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Ask Dr. Applewhite - White Apple Institute
Helping Veterans and Non-Veterans with visible/invisible disability prevent DROPOUT/BURNOUT from School,Work, and Life.
Helping Veterans and Non-Veterans with visible/invisible disability prevent DROPOUT/BURNOUT from School,Work, and Life.

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Interesting theories worth researching.....

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Great information for parents. Listen to Nazim Rashid express optimism about parenting in 2017-2018.
This Optimism for Parents part 2 video describes the choices you have; to be on the Optimistic or Pessimistic channel. What you think about, you bring about; Why it is so important to internalize optimism and demonstrate optimism with your children.

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Please share......
The #Veterans Crisis Line provides confidential crisis support 24 hours a day, 7 days a week, 365 days a year. Share this resource with a loved one in crisis and connect them.with the support they earned.

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Take a look students and veterans. No excuses even one online class a semester will still move you towards your graduation and workforce success!

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White Apple Institute staff thanks veterans for their service.
Today’s #VeteranOfTheDay is U.S. Army and U.S. Marine Corps Veteran Mitchell Red Cloud Jr. Mitchell served in the Marines from Aug. 11, 1941 to Nov. 9, 1945 during World War II. He also served in the Army from 1948 to 1950 during the Korean War.

Mitchell was born in Hatfield, Wisconsin, as a member of the Ho-Chunk Native American Nation. He dropped out of high school to enlist in the Marine Corps in 1941. He was assigned to the Pacific Theater after the attack on Pearl Harbor and served on the islands of Guadalcanal and Okinawa as an infantryman. Mitchell refused medical discharge after falling ill with a tropical disease in Guadalcanal. He saw frequent combat and was honorably discharged from the Marine Corps in 1945 after being wounded in Okinawa. Upon returning to the United States, Mitchell got married and had a daughter.

Mitchell rejoined the military in 1948 as an Army infantryman. His unit was assigned to Kyushu, Japan, and later to the Korean Peninsula. On Nov. 5, 1950, Mitchell was occupying a listening post in front of his company’s base near Chonghyon, North Korea. During the night, he became suspicious after hearing unusual noises, and enemy Chinese soldiers soon emerged from the brush about 100 feet from Mitchell’s post to surprise ambush the base. Mitchell alerted his company and began firing at the enemy. He refused to leave his post even after being shot twice in the chest. With too little strength to stand up, Mitchell wrapped his arm around a tree so he could continue fighting, despite being exposed to heavy enemy fire. He continued to fire on the enemy until his eventual death, significantly slowing the enemy’s advancement. This allowed his company to reorganize and evacuate the wounded, saving many lives. Mitchell was shot at least eight times during the ordeal.

Mitchell was posthumously awarded the Medal of Honor, the highest honor that can be bestowed upon a service member. The medal was given to his mother in 1951. An Army camp in South Korea, a Navy ship, a memorial park and several other locations have been named in his honor.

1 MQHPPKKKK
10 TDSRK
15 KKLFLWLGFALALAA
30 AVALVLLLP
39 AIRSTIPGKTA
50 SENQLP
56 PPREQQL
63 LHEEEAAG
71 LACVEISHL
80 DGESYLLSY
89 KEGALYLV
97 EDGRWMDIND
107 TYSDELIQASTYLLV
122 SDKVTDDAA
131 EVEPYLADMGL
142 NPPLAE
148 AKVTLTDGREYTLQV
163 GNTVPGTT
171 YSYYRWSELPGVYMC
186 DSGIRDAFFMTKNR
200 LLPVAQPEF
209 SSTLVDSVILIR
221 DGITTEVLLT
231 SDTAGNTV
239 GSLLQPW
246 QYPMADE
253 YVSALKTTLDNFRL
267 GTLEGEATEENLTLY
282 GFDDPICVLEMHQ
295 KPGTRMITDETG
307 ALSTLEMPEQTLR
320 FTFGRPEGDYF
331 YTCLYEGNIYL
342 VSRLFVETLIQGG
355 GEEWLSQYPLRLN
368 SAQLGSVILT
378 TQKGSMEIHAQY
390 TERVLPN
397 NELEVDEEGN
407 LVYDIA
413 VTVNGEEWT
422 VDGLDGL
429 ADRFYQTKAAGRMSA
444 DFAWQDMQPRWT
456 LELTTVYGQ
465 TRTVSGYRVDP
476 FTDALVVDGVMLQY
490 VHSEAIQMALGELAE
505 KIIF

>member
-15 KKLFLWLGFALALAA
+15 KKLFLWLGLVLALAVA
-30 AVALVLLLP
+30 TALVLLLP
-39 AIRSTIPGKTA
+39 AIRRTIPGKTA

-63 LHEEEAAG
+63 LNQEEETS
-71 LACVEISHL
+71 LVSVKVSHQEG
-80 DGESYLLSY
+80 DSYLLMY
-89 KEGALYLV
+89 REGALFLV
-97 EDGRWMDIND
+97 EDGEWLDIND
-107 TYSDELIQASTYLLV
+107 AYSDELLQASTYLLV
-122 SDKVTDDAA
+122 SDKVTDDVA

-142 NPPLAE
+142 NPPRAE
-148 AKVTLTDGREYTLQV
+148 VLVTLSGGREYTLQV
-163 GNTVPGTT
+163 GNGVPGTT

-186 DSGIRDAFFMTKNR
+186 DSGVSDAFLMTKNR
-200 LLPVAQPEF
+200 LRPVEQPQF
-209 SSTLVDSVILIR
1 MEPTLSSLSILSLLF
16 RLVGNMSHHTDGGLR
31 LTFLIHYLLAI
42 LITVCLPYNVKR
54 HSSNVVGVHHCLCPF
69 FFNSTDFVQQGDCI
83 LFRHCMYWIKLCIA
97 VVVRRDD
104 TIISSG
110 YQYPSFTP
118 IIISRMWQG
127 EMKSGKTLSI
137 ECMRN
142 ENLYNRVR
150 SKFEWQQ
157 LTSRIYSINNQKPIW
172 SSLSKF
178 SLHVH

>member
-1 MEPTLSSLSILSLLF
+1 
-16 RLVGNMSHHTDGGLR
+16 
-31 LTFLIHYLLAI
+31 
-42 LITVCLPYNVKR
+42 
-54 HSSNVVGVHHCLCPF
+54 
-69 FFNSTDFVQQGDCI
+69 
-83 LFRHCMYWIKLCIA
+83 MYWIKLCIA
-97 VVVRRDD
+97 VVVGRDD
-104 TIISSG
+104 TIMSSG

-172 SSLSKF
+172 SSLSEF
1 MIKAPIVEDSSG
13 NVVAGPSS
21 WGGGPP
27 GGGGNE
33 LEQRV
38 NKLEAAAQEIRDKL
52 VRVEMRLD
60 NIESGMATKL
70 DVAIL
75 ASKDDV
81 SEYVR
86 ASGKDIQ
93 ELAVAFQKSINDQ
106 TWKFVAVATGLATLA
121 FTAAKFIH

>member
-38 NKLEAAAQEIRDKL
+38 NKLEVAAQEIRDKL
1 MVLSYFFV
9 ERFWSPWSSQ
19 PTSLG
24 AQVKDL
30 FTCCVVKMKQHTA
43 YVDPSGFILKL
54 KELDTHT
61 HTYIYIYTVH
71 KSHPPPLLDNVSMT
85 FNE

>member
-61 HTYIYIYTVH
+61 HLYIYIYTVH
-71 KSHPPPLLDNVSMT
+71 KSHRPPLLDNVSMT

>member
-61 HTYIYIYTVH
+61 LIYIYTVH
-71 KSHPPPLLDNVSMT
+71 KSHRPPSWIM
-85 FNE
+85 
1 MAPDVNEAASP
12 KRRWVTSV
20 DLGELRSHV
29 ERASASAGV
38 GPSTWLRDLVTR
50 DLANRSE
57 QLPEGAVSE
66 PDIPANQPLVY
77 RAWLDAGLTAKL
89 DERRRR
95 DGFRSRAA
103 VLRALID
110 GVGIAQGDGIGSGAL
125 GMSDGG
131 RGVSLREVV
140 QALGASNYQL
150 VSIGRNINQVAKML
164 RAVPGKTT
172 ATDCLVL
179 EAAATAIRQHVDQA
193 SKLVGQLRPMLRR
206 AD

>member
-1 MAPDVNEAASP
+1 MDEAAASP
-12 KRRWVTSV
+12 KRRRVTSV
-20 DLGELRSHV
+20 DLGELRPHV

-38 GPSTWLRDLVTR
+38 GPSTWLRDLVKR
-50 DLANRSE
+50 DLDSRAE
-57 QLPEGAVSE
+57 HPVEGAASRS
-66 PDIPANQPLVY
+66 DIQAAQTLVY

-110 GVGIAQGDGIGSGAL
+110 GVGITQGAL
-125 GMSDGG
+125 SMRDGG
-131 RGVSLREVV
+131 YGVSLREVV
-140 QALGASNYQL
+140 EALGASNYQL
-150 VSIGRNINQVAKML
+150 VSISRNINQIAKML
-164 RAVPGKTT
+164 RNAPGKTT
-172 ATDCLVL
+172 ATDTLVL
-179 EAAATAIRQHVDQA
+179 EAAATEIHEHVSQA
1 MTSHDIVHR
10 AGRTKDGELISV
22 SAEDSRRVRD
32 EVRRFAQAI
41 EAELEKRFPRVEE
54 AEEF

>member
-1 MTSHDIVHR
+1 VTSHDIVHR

We honor his service.

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I'm glad this injustiice was corrected finally! But 50 years!! This started me thinking "When will the Civil Rights Act become a law?".
America’s first black astronaut, Air Force Maj. Robert Lawrence Jr., finally got full honors Friday on the 50th anniversary of his death.

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Ask Dr. Applewhite about Restoring Hope for Students and Veteran with Disability (Depression, Chronic pain, hopelessness)

Attention Dreamers, Don't Stop Dreaming!
My work with the students and veterans of White Apple Institute has been negatively impacted by President Trump's decision to deactivate DECA. It is difficult to respond to their frustration and tears, especially for those who wear (or wore) a uniform to protect our country, strive to complete their education, succeed in the workforce, and become productive citizens.

Dreamers, Don't Stop Dreaming! This is America! The majority of my time as Director of White Apple Institute is focused on helping students with disabilities, specifically those who are veterans of our Armed Forces, complete their education to succeed in the workforce.Yes, some of them are under DECA. They have fought long and hard to advocate for accommodations in the classroom and workplace, and to gain citizenship, but for many it is a nightmarish process. It's not the almost $800 in fees, or the lack of a sponsor, as much as it is the loss of time from school and work to complete the process. A simple solution would be to make the citizenship process more streamlined. Maybe that will solve the problems for all those under the deportation umbrella. What do you think?.
I'm very concerned about any person with disability who may have to drop out of school, work, and life because of injustices, including students and veterans who struggle to juggle school, work, and parenting schedules. The White Apple Institute Talk Show invites you to share your story and ideas to inspire others. Please email us at

Take a listen to this archived show and encourage someone to restore their hope and overcome depression and other mental and emotional disabilities:

Many Americans are not aware of the difficult process to U.S. citizenship so I wanted to share a few articles with you. you.…/index.html%3Fp=2227.html

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